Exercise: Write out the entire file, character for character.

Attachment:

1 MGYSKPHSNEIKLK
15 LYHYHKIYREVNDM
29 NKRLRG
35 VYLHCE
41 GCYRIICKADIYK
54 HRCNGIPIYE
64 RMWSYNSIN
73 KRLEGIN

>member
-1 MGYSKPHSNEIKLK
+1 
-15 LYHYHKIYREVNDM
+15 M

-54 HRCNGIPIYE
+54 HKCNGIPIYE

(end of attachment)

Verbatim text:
1 MGYSKPHSNEIKLK
15 LYHYHKIYREVNDM
29 NKRLRG
35 VYLHCE
41 GCYRIICKADIYK
54 HRCNGIPIYE
64 RMWSYNSIN
73 KRLEGIN

>member
-1 MGYSKPHSNEIKLK
+1 
-15 LYHYHKIYREVNDM
+15 M

-54 HRCNGIPIYE
+54 HKCNGIPIYE